Recent poll sheds new light on nutrition battle with kids

Posted at 6:31 AM, May 21, 2024

ANN ARBOR, Mich. (WXYZ) — In homes across America and across Michigan it can be a daily struggle to balance a nutritious diet for children with the everyday realities of busy schedules and food preferences.

Kids need a balanced diet to provide them with the energy and nutrition they need to develop. A recent national poll conducted by the C.S. Mott Children's Hospital sheds new light on the challenge of getting kids to eat and pitfalls to avoid

For young mother Meghan, getting her son, Jack, to eat can be hit or miss.

"What kind of eater is Jack?" I asked her.

"Well he has his moments," she responded.

Screenshot 2024-05-21 at 6.30.36 AM.png

We caught up with them after a trip to the grocery store.

"Some days he eats a ton of food, which I absolutely love," Meghan said.

But other days, not so much. And getting Jack to eat vegetable other than broccoli is a real challenge.

"No other vegetables," Meghan said. "So I'm trying to diversify his veggie world, if you will."

94 percent of parents try to use some sort of strategy to get their kids ages 3-10 to eat vegetables. That’s according to the C.S. Mott Children’s Hospital National Poll on Children’s Health.

  • 59 percent say they serve vegetables every day.
  • 53 percent fixing vegetables how their child prefers.
  • 41 percent let their child pick out vegetables at the grocery store.
  • 25 percent hide vegetables in other foods.

That last strategy is one that Mott Poll co-director Dr. Susan Woolford says won't get kids to accept later in the long run. She offered a better strategy.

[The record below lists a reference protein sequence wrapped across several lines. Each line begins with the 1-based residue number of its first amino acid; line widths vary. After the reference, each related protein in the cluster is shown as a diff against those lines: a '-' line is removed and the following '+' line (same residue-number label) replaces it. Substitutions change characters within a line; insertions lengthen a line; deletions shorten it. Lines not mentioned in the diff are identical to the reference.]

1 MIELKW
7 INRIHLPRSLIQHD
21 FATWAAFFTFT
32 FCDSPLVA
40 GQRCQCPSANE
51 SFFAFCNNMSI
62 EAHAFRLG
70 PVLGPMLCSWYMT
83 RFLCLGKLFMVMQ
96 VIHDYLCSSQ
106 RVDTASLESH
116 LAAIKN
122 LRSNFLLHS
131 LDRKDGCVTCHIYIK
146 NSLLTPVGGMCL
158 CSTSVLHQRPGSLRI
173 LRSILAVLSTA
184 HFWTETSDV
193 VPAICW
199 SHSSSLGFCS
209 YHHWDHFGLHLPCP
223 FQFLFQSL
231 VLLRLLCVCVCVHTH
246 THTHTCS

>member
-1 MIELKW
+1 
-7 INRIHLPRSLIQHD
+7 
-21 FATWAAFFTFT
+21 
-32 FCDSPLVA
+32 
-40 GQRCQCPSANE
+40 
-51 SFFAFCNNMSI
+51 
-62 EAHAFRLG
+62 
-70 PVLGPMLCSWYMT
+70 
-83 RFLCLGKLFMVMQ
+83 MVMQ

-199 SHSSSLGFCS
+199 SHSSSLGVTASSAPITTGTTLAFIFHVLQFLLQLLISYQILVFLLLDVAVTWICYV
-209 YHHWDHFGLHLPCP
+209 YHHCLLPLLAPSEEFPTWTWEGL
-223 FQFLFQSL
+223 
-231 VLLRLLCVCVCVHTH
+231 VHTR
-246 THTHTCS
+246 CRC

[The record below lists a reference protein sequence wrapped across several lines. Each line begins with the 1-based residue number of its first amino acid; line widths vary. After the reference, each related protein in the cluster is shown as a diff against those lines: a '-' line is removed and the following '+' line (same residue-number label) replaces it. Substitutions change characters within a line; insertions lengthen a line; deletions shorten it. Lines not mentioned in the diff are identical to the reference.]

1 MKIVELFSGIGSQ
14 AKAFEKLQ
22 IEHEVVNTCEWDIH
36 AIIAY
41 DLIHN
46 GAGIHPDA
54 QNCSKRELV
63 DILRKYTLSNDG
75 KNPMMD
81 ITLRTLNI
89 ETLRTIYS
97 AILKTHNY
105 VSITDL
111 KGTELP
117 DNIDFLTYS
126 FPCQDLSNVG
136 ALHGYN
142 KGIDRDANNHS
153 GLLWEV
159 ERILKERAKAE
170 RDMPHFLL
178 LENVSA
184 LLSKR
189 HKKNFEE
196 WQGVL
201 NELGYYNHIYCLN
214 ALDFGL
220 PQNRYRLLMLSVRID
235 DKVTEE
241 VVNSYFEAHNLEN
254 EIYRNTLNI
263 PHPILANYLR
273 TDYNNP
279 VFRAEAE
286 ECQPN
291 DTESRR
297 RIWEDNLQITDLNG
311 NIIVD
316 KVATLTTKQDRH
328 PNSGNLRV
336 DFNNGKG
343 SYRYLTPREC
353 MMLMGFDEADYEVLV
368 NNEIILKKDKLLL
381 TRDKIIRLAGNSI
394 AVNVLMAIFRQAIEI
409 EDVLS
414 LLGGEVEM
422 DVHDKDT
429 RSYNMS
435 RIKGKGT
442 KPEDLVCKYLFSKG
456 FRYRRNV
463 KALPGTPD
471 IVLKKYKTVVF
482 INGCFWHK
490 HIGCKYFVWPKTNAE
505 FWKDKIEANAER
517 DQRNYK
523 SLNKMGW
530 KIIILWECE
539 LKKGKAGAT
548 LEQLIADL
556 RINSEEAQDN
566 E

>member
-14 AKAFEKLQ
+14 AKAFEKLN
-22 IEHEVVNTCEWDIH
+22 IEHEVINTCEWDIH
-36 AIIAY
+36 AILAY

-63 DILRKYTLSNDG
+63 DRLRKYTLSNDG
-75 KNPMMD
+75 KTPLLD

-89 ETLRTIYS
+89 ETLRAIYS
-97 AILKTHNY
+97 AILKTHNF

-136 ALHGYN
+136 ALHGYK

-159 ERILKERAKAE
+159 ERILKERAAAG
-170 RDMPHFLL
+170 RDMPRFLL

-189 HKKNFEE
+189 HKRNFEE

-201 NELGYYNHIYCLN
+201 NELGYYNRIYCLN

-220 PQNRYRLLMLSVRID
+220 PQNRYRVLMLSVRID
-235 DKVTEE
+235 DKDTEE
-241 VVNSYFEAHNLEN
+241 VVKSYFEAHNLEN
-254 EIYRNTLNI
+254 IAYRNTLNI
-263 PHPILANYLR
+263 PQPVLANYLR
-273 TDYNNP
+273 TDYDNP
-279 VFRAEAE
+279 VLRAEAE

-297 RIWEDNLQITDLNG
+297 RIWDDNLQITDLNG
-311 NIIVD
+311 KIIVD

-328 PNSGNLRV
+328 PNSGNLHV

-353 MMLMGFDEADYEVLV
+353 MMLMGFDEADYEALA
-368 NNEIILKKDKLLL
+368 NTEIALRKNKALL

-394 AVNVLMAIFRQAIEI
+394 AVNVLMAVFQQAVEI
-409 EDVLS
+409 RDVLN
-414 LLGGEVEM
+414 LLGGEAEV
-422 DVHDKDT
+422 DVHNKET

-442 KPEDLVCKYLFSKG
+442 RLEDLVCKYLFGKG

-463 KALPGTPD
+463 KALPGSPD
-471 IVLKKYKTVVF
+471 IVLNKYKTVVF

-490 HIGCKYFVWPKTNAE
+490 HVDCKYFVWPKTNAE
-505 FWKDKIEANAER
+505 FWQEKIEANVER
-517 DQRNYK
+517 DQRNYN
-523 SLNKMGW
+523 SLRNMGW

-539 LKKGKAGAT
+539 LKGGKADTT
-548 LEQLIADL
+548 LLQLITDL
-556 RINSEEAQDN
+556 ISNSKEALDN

"You help them have a small amount, something they don't like with something else they do like, and you repeat that regularly," Woolford said. "Ultimately, they'll accept the vegetable and maybe even learn to like it."

Screenshot 2024-05-21 at 6.31.01 AM.png

Other healthy diet hurdles? 51 percent of parents say their child is a picky eater. 32 percent say health food costs too much.

And ⅔ of parents say the American diet- high in sodium, processed foods, carbs and saturated fats -- is unhealthy. Many realize the Mediterranean diet is healthier.

"And about a third thought that vegetarian diets are healthy," Woolford said. "However, only about 9% of parents had actually tried giving their children either a vegetarian diet or a Mediterranean diet."

Fearing kids won’t eat the vegetables or that they won’t get all of the nutrients they need. A lot of parents find themselves playing short order cook, preparing separate options if their child doesn’t like the family meal. But often those options offer calories without the nutritional punch.

"What that does is fill the child up," Woolford said. "And so then when the next nutritious meal comes along, they're not hungry for that either."

Dr. Woolford says offer a balanced meal and let the child eat what they like. Hold back the snacks and at the next meal offer a range of healthy options. They’ll likely be more accepting at the meal.

Our food preferences are complex. And are forming before the baby takes their first breath, influenced in-utero by the food and nutrients the mom consumes during pregnancy.

"And if moms eat a healthy diet while they're breastfeeding, that will also impact the likelihood of the child accepting, fruits and vegetables later," Woolford said.

That range is true to Laverne and her 11-year-old son Jeremiah, whose favorite foods are salads and salmon.

"When I was, pregnant, I used to crave salads, and so I don't, I don't know how to explain it, but yeah," Laverne said.

Screenshot 2024-05-21 at 6.30.51 AM.png

Many of us as children were told to clean our plates. But only 1 in 8 parents says that’s a rule in their home.

Dr. Woolford says families should scrap that rule because it encourages children to ignore their body’s cues that they are full.

She also says skip offering a reward for eating vegetables and other parts of a health balanced meal. It only encourages the kids to want to treat even more and dislike the food seen as an obstacle between them and what they really want.